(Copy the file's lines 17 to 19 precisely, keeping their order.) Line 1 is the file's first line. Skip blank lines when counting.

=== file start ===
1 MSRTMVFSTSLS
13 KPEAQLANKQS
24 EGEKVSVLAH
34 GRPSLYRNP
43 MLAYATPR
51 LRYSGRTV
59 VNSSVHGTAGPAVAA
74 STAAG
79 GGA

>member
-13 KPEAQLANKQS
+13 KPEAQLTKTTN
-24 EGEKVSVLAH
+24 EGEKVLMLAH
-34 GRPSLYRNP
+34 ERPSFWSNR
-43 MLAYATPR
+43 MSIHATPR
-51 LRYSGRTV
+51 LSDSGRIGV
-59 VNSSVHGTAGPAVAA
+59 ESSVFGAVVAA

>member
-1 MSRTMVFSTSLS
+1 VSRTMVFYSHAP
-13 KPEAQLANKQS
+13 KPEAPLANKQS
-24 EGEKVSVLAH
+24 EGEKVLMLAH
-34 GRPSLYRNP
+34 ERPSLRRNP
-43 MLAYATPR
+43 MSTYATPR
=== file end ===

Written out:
-43 MLAYATPR
+43 MSIHATPR
-51 LRYSGRTV